Rhododendron and ivy give beauty in the garden; there is a lovely shade of green on the sloping hillsides between which a peep of the flat plain and Western Port Bay is framed. It is for all the world like a bit of North Wales, like that home in the Eryri Mountams where two young Australian ladies of my acquaintance once lived, and to the British and American tourists passed as daughters of the land, artlessly replying, "Dim Sassenach!" to all questions. Two such refined pretty girls," said my informant," but could not speak a word of English. A nice house, too, Plas Coch. I cannot understand how they can bring children up here in such ignorance. I suppose you and Henry Stanley could not speak English till you went to America." "I'm not Welsh my friend, " I replied, " and you have been sold. The young ladies of Plas Coch were born in Melbourne.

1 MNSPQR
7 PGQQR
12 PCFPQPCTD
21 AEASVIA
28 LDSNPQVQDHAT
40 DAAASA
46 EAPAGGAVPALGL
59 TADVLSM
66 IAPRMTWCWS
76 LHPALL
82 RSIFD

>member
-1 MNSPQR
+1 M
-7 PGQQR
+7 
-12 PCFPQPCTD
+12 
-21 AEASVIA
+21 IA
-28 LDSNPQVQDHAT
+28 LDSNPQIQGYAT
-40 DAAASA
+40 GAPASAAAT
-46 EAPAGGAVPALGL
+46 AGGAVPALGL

Mr Kitchen has solved the capabilities of the soil here. He has 80 acres planted with apple trees, 20 with stone fruit, 10 with gooseberries. Nothing but a large expendíture of capital could have so changed the face of nature, for the country for some miles northwards from the railway towards the Ranges is really only adapted for residences. And very pleasant residences are dotted up and down the slopes. Now, in fault of not possessing the Big House, I would prefer Professor Halford's bungalow, and after that "The Hut," belonging to Messrs Smith and Johnson (5), where the green sward in front, and the honeysuckle embowered verandah, tempt me to linger. The next best view is, perhaps, from Mr Elms' (11) but from every site there is a grand panorama. Mr Walford (12) is known as possessing a capital spring of freshwater I shall always remember with the greatest of pleasure the kind reception given me by the ladies of Beaconsfield, and especially at Miss Moon's (13) poultry farm, the Steyne, name which recalls memories of Brighton. Up and down hill you drive past Mr Bullens (14)  towards Mr A Beckett's. (15)  The new cottage is on the left of the road. There is an older residence with a few acres of ground opposite it for sale. I wish I could purchase this. At the Steyne white Hamburgs, Polands, game, and other pure bred domestic fowls have a good time of it. Corralled in small yards they have shelter sheds from the sun, cool water, dust baths, and everything a fowl could desire. The only want they cannot satisfy is to sit. The incubator does that for most of them. It is a luxury reserved only for a few favourite fowls. This establishment is evidently conducted on first class business principles. The motto Mens sana in corpore sono is illustrated by the fact that here a lady who for some years has devoted herself to successfully cultivating the muscle of female young Victoria has a home in which there are the most charming traces of artistic culture. I should like to buy Miss Moon out, and devote my energies to chicken raising.